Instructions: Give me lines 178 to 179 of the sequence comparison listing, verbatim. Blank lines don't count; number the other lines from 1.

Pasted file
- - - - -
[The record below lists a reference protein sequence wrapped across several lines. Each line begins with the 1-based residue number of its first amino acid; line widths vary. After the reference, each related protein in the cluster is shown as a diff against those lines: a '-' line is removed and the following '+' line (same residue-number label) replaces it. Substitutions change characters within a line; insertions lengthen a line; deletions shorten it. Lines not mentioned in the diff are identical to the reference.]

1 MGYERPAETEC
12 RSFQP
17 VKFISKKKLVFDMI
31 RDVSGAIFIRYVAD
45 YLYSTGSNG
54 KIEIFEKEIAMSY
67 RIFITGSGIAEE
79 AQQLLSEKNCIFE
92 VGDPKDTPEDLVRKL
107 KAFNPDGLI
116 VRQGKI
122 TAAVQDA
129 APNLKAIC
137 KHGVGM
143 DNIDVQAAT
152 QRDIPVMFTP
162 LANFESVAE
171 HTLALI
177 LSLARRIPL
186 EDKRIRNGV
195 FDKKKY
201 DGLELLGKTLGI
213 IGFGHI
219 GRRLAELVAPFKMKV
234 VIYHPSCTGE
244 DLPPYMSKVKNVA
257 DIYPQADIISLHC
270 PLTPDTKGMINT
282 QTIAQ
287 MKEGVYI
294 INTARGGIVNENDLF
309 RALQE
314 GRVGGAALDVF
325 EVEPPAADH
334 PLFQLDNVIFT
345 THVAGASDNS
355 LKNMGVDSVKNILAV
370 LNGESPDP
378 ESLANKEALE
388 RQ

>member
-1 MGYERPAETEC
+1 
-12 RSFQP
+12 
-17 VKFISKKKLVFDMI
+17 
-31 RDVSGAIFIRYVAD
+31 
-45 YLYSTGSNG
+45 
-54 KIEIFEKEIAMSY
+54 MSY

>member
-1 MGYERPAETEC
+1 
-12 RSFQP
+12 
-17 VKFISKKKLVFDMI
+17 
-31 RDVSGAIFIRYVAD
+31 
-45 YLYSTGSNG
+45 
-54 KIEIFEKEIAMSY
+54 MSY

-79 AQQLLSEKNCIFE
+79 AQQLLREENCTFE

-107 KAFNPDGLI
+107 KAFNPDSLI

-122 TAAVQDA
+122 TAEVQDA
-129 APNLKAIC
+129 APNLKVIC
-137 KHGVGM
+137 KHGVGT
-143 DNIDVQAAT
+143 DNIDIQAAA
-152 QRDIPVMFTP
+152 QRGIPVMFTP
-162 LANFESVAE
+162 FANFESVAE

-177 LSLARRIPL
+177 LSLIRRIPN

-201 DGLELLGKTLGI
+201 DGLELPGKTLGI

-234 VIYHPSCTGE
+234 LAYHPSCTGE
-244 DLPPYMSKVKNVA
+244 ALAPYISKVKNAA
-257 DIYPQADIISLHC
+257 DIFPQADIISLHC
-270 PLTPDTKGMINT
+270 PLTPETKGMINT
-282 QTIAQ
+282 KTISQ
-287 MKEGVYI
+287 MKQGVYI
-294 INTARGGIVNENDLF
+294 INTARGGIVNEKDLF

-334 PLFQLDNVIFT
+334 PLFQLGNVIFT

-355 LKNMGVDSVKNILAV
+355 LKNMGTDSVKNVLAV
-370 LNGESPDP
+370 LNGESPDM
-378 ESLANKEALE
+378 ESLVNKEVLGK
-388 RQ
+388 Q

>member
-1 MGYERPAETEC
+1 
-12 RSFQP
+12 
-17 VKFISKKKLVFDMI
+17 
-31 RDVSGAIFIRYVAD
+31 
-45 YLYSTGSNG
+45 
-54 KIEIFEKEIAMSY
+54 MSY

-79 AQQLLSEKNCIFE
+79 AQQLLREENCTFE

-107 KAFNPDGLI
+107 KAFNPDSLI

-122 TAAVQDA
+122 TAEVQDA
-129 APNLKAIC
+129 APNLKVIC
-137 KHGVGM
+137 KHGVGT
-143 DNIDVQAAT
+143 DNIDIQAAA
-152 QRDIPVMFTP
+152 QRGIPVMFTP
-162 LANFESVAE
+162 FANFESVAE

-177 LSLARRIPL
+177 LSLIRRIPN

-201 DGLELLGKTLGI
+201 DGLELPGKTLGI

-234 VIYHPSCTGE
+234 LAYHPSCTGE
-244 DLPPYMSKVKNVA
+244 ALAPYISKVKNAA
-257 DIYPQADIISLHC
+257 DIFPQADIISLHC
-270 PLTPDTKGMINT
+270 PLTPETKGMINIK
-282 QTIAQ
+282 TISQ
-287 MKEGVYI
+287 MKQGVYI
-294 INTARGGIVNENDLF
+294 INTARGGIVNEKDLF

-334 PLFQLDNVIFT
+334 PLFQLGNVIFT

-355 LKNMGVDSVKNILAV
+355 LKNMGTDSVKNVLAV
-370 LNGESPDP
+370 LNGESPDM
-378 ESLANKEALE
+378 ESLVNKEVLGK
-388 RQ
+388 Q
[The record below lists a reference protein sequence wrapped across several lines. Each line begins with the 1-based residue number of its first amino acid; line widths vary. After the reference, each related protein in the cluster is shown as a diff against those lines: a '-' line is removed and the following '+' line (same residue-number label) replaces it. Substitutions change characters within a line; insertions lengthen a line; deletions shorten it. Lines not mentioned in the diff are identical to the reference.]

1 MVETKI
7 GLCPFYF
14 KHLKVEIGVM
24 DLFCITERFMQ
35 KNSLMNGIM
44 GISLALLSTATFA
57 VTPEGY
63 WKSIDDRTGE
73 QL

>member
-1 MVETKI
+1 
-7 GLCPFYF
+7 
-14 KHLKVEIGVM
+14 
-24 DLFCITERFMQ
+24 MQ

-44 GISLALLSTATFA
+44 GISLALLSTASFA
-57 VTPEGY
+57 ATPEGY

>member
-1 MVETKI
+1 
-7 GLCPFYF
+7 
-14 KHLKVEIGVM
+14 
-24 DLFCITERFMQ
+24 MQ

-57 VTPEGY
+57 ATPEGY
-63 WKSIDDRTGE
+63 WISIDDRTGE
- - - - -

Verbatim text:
73 QL

>member